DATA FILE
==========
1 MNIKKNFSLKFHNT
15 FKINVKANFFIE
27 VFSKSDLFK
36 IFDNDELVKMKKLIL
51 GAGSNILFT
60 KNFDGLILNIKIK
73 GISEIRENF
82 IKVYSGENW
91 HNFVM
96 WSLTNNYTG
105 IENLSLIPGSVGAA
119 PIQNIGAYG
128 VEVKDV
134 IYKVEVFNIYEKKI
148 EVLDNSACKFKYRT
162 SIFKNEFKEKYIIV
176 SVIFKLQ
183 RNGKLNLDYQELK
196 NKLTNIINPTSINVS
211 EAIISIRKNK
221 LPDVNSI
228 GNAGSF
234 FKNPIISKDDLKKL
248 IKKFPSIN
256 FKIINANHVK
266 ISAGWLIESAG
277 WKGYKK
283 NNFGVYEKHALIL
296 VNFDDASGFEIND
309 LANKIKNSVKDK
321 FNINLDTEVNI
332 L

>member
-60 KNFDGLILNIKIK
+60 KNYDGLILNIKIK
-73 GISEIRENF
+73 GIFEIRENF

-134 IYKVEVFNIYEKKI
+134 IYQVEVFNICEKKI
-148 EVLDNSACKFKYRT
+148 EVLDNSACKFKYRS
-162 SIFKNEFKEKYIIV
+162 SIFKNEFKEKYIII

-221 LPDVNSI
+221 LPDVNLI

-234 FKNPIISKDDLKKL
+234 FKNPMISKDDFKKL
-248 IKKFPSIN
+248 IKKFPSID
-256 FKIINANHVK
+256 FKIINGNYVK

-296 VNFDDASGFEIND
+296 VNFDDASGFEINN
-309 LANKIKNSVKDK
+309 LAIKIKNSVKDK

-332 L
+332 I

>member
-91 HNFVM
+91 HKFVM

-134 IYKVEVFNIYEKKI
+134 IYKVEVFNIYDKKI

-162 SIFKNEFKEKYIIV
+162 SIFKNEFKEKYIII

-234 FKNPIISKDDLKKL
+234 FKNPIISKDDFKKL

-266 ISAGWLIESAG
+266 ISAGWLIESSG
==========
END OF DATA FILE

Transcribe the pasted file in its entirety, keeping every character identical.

1 MNIKKNFSLKFHNT
15 FKINVKANFFIE
27 VFSKSDLFK
36 IFDNDELVKMKKLIL
51 GAGSNILFT
60 KNFDGLILNIKIK
73 GISEIRENF
82 IKVYSGENW
91 HNFVM
96 WSLTNNYTG
105 IENLSLIPGSVGAA
119 PIQNIGAYG
128 VEVKDV
134 IYKVEVFNIYEKKI
148 EVLDNSACKFKYRT
162 SIFKNEFKEKYIIV
176 SVIFKLQ
183 RNGKLNLDYQELK
196 NKLTNIINPTSINVS
211 EAIISIRKNK
221 LPDVNSI
228 GNAGSF
234 FKNPIISKDDLKKL
248 IKKFPSIN
256 FKIINANHVK
266 ISAGWLIESAG
277 WKGYKK
283 NNFGVYEKHALIL
296 VNFDDASGFEIND
309 LANKIKNSVKDK
321 FNINLDTEVNI
332 L

>member
-60 KNFDGLILNIKIK
+60 KNYDGLILNIKIK
-73 GISEIRENF
+73 GIFEIRENF

-134 IYKVEVFNIYEKKI
+134 IYQVEVFNICEKKI
-148 EVLDNSACKFKYRT
+148 EVLDNSACKFKYRS
-162 SIFKNEFKEKYIIV
+162 SIFKNEFKEKYIII

-221 LPDVNSI
+221 LPDVNLI

-234 FKNPIISKDDLKKL
+234 FKNPMISKDDFKKL
-248 IKKFPSIN
+248 IKKFPSID
-256 FKIINANHVK
+256 FKIINGNYVK

-296 VNFDDASGFEIND
+296 VNFDDASGFEINN
-309 LANKIKNSVKDK
+309 LAIKIKNSVKDK

-332 L
+332 I

>member
-91 HNFVM
+91 HKFVM

-134 IYKVEVFNIYEKKI
+134 IYKVEVFNIYDKKI

-162 SIFKNEFKEKYIIV
+162 SIFKNEFKEKYIII

-234 FKNPIISKDDLKKL
+234 FKNPIISKDDFKKL

-266 ISAGWLIESAG
+266 ISAGWLIESSG